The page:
The wheels of a big busi­ness turn in small town

China Daily (Canada) - - EXPATS - By ZHANG LI and LIU XIAN­GRUI Con­tact the writ­ers through li­ux­i­an­grui@ chi­

Work­ing for a compact com­pany suits David Beat­en­bough down to the ground be­cause that gives him greater scope for hav­ing his hands on the levers of power, not such a bad thing for a me­chan­i­cal en­gi­neer work­ing for a com­pany that makes heavy ma­chin­ery.

It’s not that the com­pany Beat­en­bough works for is by any means small, but “the man­age­ment group here is smaller than my for­mer em­ployer’s, so we can make de­ci­sions and move faster”, said Beat­en­bough, 58, an Amer­i­can who has worked in China for about 13 years.

Beat­en­bough has worked for Li­uGong Ma­chin­ery Corp in Li­uzhou, Guangxi Zhuang au­ton­o­mous re­gion, since 2007, af­ter hav­ing worked for an in­ter­na­tional ma­chin­ery com­pany in Shang­hai for four years.

Beat­en­bough, a grad­u­ate of Rochester In­sti­tute of Tech­nol­ogy in New York state, met Zeng Guang’an, pres­i­dent of the State-owned Li­uGong Ma­chin­ery, two years af­ter he be­gan work­ing for the Shang­hai com­pany.

Zeng, im­pressed by his record and knowl­edge of the global mar­ket, urged him to join Li­uGong, but Beat­en­bough was hes­i­tant about join­ing a Chi­nese com­pany and turned down the of­fer. But Zeng per­sisted and fi­nally, four years later, man­aged to get him to change his mind.

When Beat­en­bough joined the com­pany, it was look­ing to ex­pand glob­ally, but he soon re­al­ized the di­men­sions of the chal­lenges he faced be­cause of the com­pany’s lim­ited prod­uct of­fer­ing.

“We needed to ex­pand the prod­uct line to at­tract qual­ity deal­ers in the in­ter­na­tional mar­ket,”he said.

The model, still used by the com­pany, man­aged to im­prove the suc­cess rate of such projects and short­ened the launch time of new prod­ucts.

“It forces our en­gi­neers to look at what our cus­tomers re­ally need and want,” he said.

The com­pany’s D se­ries ex­ca­va­tors, de­vel­oped by fol­low­ing that model, won the com­pany im­me­di­ate at­ten­tion in the mar­ket fol­low­ing their launch in 2010. The model has con­trib­uted to the com­pany’s growth in the past few years, help­ing it en­rich its prod­uct line and turn­ing it into a full-scale man­u­fac­turer of con­struc­tion equip­ment that makes wheel load­ers, skid steer load­ers, mo­tor graders and ex­ca­va­tors.

But Beat­en­bough wasn’t sat­is­fied with just de­vel­op­ing new prod­ucts for the com­pany as he thought most wheel load­ers made in China looked the same no mat­ter which com­pany they came from.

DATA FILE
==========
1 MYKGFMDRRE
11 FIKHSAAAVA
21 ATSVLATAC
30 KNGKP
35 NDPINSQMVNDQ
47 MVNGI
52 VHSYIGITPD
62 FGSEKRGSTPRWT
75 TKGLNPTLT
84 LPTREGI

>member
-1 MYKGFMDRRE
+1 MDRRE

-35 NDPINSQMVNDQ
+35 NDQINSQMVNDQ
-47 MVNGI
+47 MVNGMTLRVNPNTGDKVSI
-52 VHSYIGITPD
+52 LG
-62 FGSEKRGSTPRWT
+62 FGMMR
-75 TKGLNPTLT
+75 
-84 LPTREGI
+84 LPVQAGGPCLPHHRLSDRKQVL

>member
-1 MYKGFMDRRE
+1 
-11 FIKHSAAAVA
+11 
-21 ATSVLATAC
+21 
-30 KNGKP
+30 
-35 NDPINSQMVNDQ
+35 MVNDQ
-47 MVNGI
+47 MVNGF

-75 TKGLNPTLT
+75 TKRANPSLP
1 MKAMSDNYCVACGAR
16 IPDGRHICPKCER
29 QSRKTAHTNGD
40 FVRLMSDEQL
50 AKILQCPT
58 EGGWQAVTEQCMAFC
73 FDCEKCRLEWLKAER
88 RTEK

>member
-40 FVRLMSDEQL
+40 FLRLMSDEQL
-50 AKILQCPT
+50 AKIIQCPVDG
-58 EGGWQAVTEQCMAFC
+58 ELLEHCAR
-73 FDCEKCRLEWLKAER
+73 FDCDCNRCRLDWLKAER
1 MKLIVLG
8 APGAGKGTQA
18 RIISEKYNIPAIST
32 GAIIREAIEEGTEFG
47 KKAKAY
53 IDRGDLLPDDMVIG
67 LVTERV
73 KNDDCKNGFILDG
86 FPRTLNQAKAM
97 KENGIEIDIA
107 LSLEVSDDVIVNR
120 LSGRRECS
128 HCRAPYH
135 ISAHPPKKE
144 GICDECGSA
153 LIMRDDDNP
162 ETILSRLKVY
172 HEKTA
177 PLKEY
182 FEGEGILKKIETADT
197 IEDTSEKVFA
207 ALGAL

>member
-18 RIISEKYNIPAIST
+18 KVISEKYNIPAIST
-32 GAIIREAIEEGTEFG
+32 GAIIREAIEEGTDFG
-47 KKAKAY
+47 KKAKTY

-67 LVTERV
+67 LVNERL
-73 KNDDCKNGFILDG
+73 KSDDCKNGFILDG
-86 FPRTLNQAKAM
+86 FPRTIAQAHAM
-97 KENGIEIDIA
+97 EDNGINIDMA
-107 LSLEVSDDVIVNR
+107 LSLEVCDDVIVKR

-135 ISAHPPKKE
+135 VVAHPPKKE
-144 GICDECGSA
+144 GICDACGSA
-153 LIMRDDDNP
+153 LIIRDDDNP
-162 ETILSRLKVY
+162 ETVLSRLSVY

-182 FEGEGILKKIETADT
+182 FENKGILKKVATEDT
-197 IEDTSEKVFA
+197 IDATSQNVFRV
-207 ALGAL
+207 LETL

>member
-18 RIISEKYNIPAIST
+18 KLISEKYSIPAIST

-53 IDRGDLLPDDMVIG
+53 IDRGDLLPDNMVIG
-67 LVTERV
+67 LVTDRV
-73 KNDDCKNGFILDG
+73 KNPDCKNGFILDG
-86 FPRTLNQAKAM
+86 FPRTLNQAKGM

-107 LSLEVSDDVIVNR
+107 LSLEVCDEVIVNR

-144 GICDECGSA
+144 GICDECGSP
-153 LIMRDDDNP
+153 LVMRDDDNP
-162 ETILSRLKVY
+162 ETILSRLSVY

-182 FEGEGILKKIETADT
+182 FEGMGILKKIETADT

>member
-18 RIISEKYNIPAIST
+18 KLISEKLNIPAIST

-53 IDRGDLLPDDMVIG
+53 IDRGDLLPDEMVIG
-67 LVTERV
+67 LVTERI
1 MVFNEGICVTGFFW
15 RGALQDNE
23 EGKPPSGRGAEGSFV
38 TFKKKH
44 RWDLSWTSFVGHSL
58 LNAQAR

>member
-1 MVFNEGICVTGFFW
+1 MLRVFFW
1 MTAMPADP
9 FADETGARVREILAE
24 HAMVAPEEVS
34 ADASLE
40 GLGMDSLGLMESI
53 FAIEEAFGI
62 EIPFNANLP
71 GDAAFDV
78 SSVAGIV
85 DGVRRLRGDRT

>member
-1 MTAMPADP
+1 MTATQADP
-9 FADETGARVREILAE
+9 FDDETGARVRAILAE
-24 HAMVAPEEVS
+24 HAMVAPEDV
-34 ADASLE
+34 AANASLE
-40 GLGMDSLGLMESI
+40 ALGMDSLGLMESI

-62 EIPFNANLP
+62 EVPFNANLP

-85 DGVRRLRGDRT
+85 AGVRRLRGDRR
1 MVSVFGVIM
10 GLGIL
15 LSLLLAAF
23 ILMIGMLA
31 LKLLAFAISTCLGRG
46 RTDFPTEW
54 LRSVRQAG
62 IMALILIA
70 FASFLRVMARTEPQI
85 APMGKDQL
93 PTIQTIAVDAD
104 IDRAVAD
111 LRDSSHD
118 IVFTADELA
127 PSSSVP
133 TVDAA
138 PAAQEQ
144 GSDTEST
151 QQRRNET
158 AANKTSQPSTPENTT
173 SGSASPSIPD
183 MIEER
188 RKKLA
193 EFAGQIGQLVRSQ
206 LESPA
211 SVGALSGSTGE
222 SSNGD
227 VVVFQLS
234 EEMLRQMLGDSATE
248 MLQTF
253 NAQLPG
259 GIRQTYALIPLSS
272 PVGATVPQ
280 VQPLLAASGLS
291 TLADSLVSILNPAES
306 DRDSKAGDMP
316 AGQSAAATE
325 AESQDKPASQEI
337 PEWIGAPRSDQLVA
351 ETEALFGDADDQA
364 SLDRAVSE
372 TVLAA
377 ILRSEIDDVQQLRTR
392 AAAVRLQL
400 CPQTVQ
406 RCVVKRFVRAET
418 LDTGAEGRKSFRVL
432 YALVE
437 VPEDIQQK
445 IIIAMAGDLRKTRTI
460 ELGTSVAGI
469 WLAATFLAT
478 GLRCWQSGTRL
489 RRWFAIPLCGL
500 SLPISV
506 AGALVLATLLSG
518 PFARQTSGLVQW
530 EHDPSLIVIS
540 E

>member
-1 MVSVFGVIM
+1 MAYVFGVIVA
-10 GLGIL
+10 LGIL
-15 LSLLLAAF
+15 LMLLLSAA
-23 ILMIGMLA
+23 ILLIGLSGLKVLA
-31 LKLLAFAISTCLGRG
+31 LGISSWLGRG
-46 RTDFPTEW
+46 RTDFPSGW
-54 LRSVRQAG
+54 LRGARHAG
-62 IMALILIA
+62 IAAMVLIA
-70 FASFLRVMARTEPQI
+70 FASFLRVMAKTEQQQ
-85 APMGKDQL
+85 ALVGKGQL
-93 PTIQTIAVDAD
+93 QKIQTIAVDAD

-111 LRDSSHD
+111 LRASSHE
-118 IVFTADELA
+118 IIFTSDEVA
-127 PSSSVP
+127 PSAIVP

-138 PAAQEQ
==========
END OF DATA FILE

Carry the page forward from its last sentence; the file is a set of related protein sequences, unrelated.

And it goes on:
Then, he tried to build a brand for Li­uGong, with meth­ods in­clud­ing the dis­tinc­tive use of in­dus­trial de­signs so peo­ple could rec­og­nize its ma­chines eas­ily.

He also played a lead­ing role in es­tab­lish­ing the Li­uGong Global R&D Cen­ter that opened last year. It is the only unit of its kind for earth­movers in China.

“It has al­ways been my dream to build a world-class R&D Cen­ter in Li­uGong,” said Beat­en­bough, now the com­pany’s vice-pres­i­dent in charge of R&D.

A re­search unit should be a place where peo­ple sit down to­gether reg­u­larly, brain­storm­ing plans to get ev­ery de­tail right, he said.

Al­though Beat­en­bough can­not speak Chi­nese, he said lan­guage bar­ri­ers largely do not bother him.

“In terms of en­gi­neer­ing, the ideas are quite sim­i­lar. It in­volves num­bers and graph­ics a lot. That’s why we have white­boards ev­ery­where,” he said of the com­pany’s meet­ing rooms.

He has paid great at­ten­tion to the de­sign of the R&D cen­ter it­self by buy­ing books on of­fice decor.

He has made a “wall of his­tory” with pho­tos of prod­ucts from Li­uGong.



is a his­tory

of our in­dus­try rather than the com­pany’s his­tory,” he said.

“If you don’t know where you came from, you also don’t know where you are go­ing.”

De­vot­ing him­self to the de­vel­op­ment of a new gen­er­a­tion of wheel load­ers in the past year, he has helped the com­pany suc­cess­fully launch two core prod­ucts that are glob­ally com­pet­i­tive.

“We are on our way. That goal will def­i­nitely come true be­fore my re­tire­ment,” Beat­en­bough said of his and the com­pany’s am­bi­tion to be­come a world-lead­ing player in this field.

His work in the sec­tor has been rec­og­nized by the Chi­nese govern­ment as well.

Last year, he won the Friend­ship Award, a top honor for for­eign­ers who con­trib­ute to the coun­try’s de­vel­op­ment in dif­fer­ent fields.

“The award is a great honor. It’s an im­por­tant event in my life,” Beat­en­bough said.

For him, Li­uzhou, as small as it is, is a pleas­ant place to live in. He en­joys rid­ing his bike to ex­plore dif­fer­ent aspects of life in the city.

But some fa­mous lo­cal del­i­ca­cies are hard for him to han­dle as they are spicy, he said. He prefers to buy raw in­gre­di­ents from the lo­cal mar­kets and cook Western food in his apart­ment. Many of his lo­cal friends and col­leagues de­scribe him as the “best steak chef in Li­uzhou”, Beat­en­bough jokes.

He has quite a few hob­bies, such as cook­ing, read­ing, gar­den­ing, work­ing with wood and tak­ing or col­lect­ing an­tique in­dus­trial pho­tos. Th­ese ac­tiv­i­ties not only help him re­lax but are also sources of in­spi­ra­tion for his main job ma­chines, he said.

It has al­ways been my dream to build a world­class R&D Cen­ter in Li­uGong.”

vice-pres­i­dent of Li­uGong Ma­chin­ery Corp


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